The Debian Administrators Handbook arrives, free!

The big news in the Debian world this week is the liberation of the The Debian Administrators Handbook, which, thanks to donations from a crowdfunding campaign, has now been released under free-as-in-speech licenses.  It’s even been packaged up and placed in the Debian repositories, so it’s a quick “aptitude install” away.

I spent some time browsing through the manual online today, and thought I’d share my reactions.

Nothing like a book

Obviously, the Internet is chock full of resources for the aspiring Debian admin already, such as forums, wikis, blogs, how-tos, and more.  But there’s nothing quite like the cohesiveness of a well-written book or manual to bring things together and get you proper context for things.

For instance, the manual starts off with a good summary of the Debian project’s history, philosophy, and organization; these things may seem superfluous to the busy admin just trying to configure a system, but I think they’re important context for approaching Debian with the right frame of mind.

I also found several chapters that highlighted gaps in my own knowledge, such as the bits about LVM and logcheck.

Understand, this is an English translation of a book originally written in French, so the syntax is sometimes a bit odd; overall, though, it was well done and readable.

Some good

There are some really nice sections in this manual that are highly specific to Debian, such as the sections on dpkg and creating your own .deb packages.  There is documentation out there about this, of course, but it’s presented in a compact and straight-to-the point way here with nice diagrams and so forth.  I also look forward to a deeper perusal of the SELinux and virtualization sections, which I’ve wanted to get a deeper grasp on.

I also enjoyed the running “case study” theme that the book kept bringing back, similar to the approach used in “Samba by example”.  It gives a more concrete feel to the examples and instructions.

Some not so good

My biggest criticism of the manual so far, though, is that it seems very dated and of questionable relevance in a lot of places.  For example:

  • In the sections on interoperating with other systems, Macs are referred to as running PowerPC processors and using AppleTalk networking protocols.  Neither has been true for years.
  • The section on remote login begins with a discussion of why you should disable Telnet and avoid “r commands” (rcp, rsh, etc).  This is good advice, I guess; but I haven’t seen telnetd installed on any distro by default since… ever.  And only the greyest of greybeards (who should know better already) has ever used “r commands” in Linux, seeing as they have been deprecated since the late ’90s.
  • No mention of LXDE in the list of desktop environments.  Granted, it’s not been around as long as KDE, GNOME, and XFCE, but its popularity has been explosive over the last few years, especially among derivatives and users of older computers.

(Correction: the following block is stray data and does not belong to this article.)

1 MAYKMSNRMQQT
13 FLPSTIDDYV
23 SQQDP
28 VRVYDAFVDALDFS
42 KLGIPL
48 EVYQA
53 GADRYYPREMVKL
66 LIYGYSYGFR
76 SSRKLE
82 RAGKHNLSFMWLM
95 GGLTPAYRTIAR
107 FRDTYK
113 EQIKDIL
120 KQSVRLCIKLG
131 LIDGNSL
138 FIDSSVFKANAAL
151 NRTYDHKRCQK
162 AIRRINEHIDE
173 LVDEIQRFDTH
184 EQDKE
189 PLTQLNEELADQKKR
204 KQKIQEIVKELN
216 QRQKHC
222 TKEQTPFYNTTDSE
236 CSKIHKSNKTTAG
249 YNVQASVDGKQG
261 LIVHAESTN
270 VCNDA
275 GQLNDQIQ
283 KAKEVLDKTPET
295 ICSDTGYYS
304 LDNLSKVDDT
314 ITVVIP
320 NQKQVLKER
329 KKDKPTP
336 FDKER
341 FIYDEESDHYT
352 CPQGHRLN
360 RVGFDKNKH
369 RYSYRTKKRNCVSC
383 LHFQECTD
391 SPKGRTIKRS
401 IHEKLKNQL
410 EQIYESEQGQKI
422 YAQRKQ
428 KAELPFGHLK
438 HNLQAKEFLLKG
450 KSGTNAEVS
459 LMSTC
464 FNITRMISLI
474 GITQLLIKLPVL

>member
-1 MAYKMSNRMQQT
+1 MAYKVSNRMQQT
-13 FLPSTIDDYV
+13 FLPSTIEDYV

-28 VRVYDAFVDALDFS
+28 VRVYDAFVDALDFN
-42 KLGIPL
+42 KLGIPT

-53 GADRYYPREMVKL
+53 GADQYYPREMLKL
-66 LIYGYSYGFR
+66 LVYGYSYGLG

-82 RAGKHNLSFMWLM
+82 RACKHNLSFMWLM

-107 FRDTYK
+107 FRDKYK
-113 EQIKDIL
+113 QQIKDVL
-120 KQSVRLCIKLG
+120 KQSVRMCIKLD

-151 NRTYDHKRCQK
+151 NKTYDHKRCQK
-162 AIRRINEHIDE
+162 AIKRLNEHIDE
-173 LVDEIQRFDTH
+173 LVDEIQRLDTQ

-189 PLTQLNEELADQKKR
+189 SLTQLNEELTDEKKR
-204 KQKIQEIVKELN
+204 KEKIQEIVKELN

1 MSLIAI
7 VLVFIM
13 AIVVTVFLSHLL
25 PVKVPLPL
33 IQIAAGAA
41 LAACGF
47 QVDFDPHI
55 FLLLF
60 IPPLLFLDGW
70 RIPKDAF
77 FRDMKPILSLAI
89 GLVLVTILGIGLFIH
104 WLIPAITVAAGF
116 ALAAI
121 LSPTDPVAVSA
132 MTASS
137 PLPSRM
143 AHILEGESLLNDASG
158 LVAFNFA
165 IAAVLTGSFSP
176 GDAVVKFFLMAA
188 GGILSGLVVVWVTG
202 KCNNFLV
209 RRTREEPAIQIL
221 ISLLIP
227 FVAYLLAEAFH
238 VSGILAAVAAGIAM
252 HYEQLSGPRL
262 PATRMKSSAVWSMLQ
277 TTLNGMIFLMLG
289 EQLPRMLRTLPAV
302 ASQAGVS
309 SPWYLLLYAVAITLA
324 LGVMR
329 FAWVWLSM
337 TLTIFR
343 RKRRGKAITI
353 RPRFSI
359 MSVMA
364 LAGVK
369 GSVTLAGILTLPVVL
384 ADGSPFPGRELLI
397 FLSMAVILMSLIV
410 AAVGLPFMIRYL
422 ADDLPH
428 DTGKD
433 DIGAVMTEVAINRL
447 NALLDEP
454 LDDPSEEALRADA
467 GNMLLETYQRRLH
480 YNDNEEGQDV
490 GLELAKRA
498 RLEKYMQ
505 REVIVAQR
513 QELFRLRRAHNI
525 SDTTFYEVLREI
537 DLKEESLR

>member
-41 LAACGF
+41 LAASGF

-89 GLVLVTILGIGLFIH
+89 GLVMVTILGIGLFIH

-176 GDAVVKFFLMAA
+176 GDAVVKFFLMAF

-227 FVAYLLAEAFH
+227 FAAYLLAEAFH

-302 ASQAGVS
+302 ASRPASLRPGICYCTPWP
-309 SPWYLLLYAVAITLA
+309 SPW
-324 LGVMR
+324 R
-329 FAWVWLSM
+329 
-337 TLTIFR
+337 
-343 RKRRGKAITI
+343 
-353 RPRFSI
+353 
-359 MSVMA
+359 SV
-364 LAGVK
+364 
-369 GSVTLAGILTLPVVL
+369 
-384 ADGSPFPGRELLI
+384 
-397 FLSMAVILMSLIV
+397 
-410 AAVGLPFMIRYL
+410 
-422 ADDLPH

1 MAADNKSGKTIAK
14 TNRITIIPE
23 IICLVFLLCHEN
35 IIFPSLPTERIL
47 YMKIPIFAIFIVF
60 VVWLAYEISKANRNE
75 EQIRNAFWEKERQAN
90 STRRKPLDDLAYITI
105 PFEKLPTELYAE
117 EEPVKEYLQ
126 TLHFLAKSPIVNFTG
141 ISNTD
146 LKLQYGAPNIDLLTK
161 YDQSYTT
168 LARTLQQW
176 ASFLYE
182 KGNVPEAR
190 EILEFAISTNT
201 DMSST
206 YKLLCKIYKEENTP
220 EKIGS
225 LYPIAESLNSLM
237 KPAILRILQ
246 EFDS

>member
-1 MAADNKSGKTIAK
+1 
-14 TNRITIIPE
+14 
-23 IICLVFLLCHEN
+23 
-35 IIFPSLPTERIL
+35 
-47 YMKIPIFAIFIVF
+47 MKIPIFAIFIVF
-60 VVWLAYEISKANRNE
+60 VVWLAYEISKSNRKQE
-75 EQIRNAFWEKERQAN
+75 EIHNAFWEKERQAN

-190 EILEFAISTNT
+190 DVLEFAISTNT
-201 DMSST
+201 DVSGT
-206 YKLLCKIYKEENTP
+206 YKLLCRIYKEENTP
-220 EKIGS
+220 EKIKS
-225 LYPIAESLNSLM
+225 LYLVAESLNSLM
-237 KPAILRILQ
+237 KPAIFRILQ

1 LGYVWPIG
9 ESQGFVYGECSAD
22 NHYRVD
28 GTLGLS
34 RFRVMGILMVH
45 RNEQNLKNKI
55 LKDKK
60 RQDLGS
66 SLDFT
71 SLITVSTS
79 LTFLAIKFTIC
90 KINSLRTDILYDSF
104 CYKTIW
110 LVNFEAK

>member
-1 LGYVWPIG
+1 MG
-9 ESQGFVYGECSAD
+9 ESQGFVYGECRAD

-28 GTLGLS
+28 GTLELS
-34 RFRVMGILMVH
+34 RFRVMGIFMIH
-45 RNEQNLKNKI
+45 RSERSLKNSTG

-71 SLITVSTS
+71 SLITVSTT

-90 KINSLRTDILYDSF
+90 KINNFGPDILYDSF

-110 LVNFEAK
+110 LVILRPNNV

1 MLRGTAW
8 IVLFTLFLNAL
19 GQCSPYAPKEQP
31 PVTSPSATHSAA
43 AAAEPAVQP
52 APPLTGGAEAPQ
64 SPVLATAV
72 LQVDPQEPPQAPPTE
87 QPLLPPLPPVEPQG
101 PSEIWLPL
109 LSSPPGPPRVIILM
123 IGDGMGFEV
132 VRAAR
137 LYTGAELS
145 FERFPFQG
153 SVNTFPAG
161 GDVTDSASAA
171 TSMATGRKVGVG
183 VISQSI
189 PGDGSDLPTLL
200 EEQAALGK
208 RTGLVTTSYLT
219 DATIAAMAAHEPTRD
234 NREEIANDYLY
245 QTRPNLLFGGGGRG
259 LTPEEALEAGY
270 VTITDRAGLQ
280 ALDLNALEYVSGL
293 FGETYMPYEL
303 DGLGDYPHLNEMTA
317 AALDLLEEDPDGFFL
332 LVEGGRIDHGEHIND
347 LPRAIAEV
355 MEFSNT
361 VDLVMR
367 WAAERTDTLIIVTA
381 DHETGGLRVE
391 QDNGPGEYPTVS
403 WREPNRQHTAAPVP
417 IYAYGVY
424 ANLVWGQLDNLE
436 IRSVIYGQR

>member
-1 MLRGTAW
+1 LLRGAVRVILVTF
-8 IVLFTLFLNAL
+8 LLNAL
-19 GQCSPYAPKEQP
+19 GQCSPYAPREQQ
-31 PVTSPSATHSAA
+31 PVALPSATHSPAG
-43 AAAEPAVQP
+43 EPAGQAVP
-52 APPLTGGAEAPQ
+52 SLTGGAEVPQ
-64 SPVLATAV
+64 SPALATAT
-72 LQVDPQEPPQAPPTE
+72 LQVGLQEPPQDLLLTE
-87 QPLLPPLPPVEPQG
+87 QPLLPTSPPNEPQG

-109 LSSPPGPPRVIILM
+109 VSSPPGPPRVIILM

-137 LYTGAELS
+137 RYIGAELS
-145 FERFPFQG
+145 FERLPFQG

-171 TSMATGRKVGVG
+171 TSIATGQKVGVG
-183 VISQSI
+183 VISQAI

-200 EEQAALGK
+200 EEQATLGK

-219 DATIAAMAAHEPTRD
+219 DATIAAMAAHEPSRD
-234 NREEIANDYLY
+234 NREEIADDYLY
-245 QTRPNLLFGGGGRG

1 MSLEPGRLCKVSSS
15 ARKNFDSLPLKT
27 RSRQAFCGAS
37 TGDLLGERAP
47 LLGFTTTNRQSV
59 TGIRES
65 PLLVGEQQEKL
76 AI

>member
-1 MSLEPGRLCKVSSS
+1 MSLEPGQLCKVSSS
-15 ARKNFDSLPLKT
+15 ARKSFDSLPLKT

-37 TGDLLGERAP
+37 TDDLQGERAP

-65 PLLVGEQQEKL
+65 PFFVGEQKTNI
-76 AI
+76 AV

These are nit-picking examples, I know; but they seem exemplary of the overall datedness of the tone (if not necessarily the content).  It’s not so much that the book hasn’t been updated with new information over the years, but that the old information hasn’t been suitably diminished, reorganized, or removed.

My other beef with the handbook is what’s missing:

  • There’s only minimal mention of PAM, and then only in the context of configuring a system for LDAP login
  • I found no references to LTSP/MueKow or similar PXE-boot/thin client type setups, which are pretty common in large deployments
  • Also, no mention of cfengine or similar large-scale management solutions
  • There really doesn’t seem to be a good “Linux fundamentals” section for absolutely new users.  This manual is really mostly aimed at those who know Unix, but want to learn the Debian specifics.

None of these is really essential, but it seems like they’d be worth including given the detail with which some other low-level bits are discussed.

A finished work, or a starting point?

Now that the book is released under free licenses, I’m wondering if it can make a transition into a project that can be constantly updated and improved, or if it will just be another stagnant and soon-to-be-outdated text like so many others out there.  What the Debian community really needs is not so much a finished opus as a rallying point for building some really top-notch documentation.  Will this handbook be that point?  Time will tell….

2 Thoughts on “The Debian Administrators Handbook arrives, free!

  1. Thank you for this review of my book! I found it only now because I have actively been looking for reviews on the web…

    I have to agree with you, there’s definitely some outdated content that needs to be pruned. But you give it a bit too much emphasis in my opinion.

    In any case this book will never be a finished work and I want to make it evolve for future release and keep improving it. But it’s easier to do it with the feedback of readers like you… so if you care about it not being stagnant, you should definitely submit bug reports when you find stuff that needs to be fixed. After apt-get install debian-handbook, it’s time to do reportbug debian-handbook as well! 🙂

    1. Alan says:

      Sorry if it comes off too negative; I’ve written manuals before too, I know how hard it can be to keep information up-to-date. Writing manuals is unfortunately kind of like being the sound guy at a concert: nobody notices or mentions your work until you do something wrong. 🙂

      I’ve been following the progress on the bug tracker now and then, it seems like most of my criticisms have been reported already. I do think this has a lot of potential as a resource, hopefully it can improve rapidly.

      I’ll see what I can do to pitch in.

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